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Hawthorne Visits Natural Bridge in North Adams
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On This Day...
      ...in 1838, Nathaniel Hawthorne visited Natural Bridge just outside of North Adams. It was just the kind of awe-inspiring scene that so moved early tourists. A 30-foot-long natural marble bridge — the only one on the continent— spanned a deep chasm that had been carved by melting glaciers thousands of years before. A Romantic, Hawthorne found the crags and fissures, torrents and pools, brilliant white marble and deep shadows uplifting. He noted with regret that nature's work was even then being re-worked by man. Quarrymen were extracting pure white marble. Fortunately, even after a century of quarrying, Natural Bridge is intact. It is as compelling a sight today as it was in 1838.

North Adams's "Natural Bridge" predates the town —and human habitation — by millennia. It is a product of natural forces that compressed, crystallized, scoured, and eroded the site over millions of years. Today, visitors to the ancient bridge also encounter a much newer feature on the landscape — an 80-foot-tall, crescent-shaped wall of white, almost blinding in its brilliance. Unlike the bridge, the wall is manmade, the remains of a quarry that began operating in the early years of the nineteenth century. As Tim Zelazo, the Supervisor of Natural Bridge State Park, puts it, "the interplay between nature and man and technology [is] stunning."

The story of Natural Bridge began 550 million years ago, when a warm, shallow ocean covered the area. Shells deposited over millions of years dissolved into a while chalky sediment called calcium carbonate. Eventually, the accumulated weight compressed the deposits into limestone. When continents collided and began the slow process of building the Hoosac and Berkshire mountain ranges some 350 million years ago, the limestone was folded, lifted and subjected to such tremendous heat and pressure that it crystallized into marble. At the end of the last ice age, 13,000 years ago, melting glaciers sculpted the chasm. Torrents of water poured through, carrying minerals that reacted with the calcium carbonate, dissolving the marble, and forming the white marble span.

The first European-American known to describe this natural wonder was Seth Hudson, a soldier from nearby Fort Massachusetts in the 1700s. He gave his name to the brook and the largest cave on the site. By 1810 several companies had laid claim to, and begun quarrying, the high-grade pure-white marble around the bridge.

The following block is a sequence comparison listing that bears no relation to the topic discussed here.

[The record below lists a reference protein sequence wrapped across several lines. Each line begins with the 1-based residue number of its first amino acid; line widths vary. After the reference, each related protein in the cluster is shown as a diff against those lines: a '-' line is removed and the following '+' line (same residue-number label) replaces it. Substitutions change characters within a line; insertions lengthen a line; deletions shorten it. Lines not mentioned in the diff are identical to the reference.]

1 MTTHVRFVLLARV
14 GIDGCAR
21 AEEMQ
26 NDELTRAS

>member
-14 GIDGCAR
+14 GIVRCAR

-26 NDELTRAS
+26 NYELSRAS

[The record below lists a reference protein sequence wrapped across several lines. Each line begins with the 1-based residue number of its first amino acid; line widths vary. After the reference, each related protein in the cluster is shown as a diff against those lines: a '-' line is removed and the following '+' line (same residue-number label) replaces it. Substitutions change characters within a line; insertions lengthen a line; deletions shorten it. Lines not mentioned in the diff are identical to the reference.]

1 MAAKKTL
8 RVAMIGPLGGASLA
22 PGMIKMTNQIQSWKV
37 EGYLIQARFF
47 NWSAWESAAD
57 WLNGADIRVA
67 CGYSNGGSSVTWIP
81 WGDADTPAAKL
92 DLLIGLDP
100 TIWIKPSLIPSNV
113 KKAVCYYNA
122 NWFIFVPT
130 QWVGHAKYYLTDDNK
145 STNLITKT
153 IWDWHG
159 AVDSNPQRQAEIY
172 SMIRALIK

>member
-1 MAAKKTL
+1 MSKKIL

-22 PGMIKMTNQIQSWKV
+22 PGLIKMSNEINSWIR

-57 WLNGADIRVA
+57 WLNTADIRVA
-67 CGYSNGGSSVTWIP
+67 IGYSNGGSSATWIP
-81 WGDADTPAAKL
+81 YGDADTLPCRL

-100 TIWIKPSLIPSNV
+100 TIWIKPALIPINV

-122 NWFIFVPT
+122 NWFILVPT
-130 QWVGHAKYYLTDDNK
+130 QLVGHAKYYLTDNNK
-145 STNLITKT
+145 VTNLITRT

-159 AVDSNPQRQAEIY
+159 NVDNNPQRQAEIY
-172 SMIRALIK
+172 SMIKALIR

At first most of the marble was used as stone for cemetery monuments, storefronts, fireplace mantels, and hearths, and sold locally. A marble dam, the only one in North America, was built across Hudson's Brook, and in the early 1800s a mill was constructed to cut marble slabs. The high quality of the rock meant that in crushed form — calcium carbonate — it could be easily shipped around the county and to Canada and Mexico, where it was used for tooth and face powder, putty, and paint pigment. Zelazo explains that in the 1830s, "if something needed to be white, this is the marble they used to whiten it. It's so bright that it was blinding to the workers when they were blasting it."

Tourists were already familiar with the site when Nathaniel Hawthorne visited in the late 1830s. During the weeks he spent exploring the state's northwestern corner in the summer of 1838, he made several visits to Hudson's Cave and Natural Bridge. On July 31st, he observed that "there is a marble quarry close in the rear, above the cave, and in the process of time the whole of the crags will be quarried into tombstones, doorsteps, fronts of edifices, fireplaces, etc. That will be a pity."

In fact, the "whole of the crags" were never completely excavated. Parts of them were still intact after a century of intensive mining at the site. As late as the 1940s, the quarry was producing 200 tons of marble a day, but the operation was not profitable enough to be worth rebuilding when a fire destroyed the mill works in 1947. The owners sold the property to a couple who ran it as a tourist attraction until 1984. The following year, the Commonwealth of Massachusetts acquired the Natural Bridge and 47 acres for a state park.

Sources

American Notebooks, by Nathaniel Hawthorne, ed. by Claude M. Simpson (Ohio State University Press, 1972).

Boston Herald, April 29, 2004.

Massachusetts Department of Conservation and Recreation website

Mohawk Trail: Natural Bridge State Park


 
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